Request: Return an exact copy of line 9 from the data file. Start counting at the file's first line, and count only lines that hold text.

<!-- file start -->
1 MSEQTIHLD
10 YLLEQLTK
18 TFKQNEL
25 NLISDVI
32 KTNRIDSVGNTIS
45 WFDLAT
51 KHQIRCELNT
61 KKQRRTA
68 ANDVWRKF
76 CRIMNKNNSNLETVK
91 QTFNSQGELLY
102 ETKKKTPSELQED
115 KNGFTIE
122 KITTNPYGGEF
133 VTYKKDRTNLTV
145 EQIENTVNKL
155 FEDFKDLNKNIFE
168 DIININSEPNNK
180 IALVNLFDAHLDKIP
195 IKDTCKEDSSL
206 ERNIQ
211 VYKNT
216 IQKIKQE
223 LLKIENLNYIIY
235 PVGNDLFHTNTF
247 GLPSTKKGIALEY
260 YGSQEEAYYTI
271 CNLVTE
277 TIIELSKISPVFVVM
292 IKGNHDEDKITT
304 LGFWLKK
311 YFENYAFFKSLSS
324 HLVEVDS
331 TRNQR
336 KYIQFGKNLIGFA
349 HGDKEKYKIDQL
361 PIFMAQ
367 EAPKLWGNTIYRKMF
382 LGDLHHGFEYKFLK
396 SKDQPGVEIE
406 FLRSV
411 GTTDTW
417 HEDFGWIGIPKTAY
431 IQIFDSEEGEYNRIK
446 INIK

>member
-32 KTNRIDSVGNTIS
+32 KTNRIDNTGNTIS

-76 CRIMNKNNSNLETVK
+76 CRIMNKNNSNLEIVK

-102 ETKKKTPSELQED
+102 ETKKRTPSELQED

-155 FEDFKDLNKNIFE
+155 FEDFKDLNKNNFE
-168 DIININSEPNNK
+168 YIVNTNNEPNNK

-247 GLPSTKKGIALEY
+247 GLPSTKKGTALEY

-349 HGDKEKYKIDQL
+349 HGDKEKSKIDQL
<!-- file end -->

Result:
68 ANDVWRKF